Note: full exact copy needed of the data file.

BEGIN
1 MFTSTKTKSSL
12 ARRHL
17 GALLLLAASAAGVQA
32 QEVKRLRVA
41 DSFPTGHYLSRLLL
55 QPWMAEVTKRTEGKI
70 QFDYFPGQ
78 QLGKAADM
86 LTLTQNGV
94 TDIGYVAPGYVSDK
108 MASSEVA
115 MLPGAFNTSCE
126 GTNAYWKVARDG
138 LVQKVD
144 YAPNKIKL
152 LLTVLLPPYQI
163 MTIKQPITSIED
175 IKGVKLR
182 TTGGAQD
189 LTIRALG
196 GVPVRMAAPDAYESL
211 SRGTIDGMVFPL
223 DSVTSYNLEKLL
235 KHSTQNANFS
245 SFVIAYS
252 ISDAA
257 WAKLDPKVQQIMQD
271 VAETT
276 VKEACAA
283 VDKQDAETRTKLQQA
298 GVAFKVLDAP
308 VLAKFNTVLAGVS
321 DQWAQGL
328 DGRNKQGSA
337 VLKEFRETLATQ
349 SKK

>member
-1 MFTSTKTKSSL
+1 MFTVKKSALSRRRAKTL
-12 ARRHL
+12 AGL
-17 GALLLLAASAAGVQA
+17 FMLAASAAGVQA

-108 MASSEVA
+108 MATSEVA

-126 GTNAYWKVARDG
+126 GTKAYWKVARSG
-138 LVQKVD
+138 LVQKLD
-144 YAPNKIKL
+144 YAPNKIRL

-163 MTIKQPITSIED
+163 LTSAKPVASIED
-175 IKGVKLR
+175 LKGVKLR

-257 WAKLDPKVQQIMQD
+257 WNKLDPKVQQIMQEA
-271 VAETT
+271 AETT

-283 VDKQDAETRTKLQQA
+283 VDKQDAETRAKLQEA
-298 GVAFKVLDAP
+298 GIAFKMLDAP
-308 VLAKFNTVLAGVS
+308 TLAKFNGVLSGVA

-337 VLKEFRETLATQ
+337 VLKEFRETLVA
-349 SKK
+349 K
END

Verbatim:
1 MFTSTKTKSSL
12 ARRHL
17 GALLLLAASAAGVQA
32 QEVKRLRVA
41 DSFPTGHYLSRLLL
55 QPWMAEVTKRTEGKI
70 QFDYFPGQ
78 QLGKAADM
86 LTLTQNGV
94 TDIGYVAPGYVSDK
108 MASSEVA
115 MLPGAFNTSCE
126 GTNAYWKVARDG
138 LVQKVD
144 YAPNKIKL
152 LLTVLLPPYQI
163 MTIKQPITSIED
175 IKGVKLR
182 TTGGAQD
189 LTIRALG
196 GVPVRMAAPDAYESL
211 SRGTIDGMVFPL
223 DSVTSYNLEKLL
235 KHSTQNANFS
245 SFVIAYS
252 ISDAA
257 WAKLDPKVQQIMQD
271 VAETT
276 VKEACAA
283 VDKQDAETRTKLQQA
298 GVAFKVLDAP
308 VLAKFNTVLAGVS
321 DQWAQGL
328 DGRNKQGSA
337 VLKEFRETLATQ
349 SKK

>member
-1 MFTSTKTKSSL
+1 MFTVKKSALSRRRAKTL
-12 ARRHL
+12 AGL
-17 GALLLLAASAAGVQA
+17 FMLAASAAGVQA

-108 MASSEVA
+108 MATSEVA

-126 GTNAYWKVARDG
+126 GTKAYWKVARSG
-138 LVQKVD
+138 LVQKLD
-144 YAPNKIKL
+144 YAPNKIRL

-163 MTIKQPITSIED
+163 LTSAKPVASIED
-175 IKGVKLR
+175 LKGVKLR

-257 WAKLDPKVQQIMQD
+257 WNKLDPKVQQIMQEA
-271 VAETT
+271 AETT

-283 VDKQDAETRTKLQQA
+283 VDKQDAETRAKLQEA
-298 GVAFKVLDAP
+298 GIAFKMLDAP
-308 VLAKFNTVLAGVS
+308 TLAKFNGVLSGVA

-337 VLKEFRETLATQ
+337 VLKEFRETLVA
-349 SKK
+349 K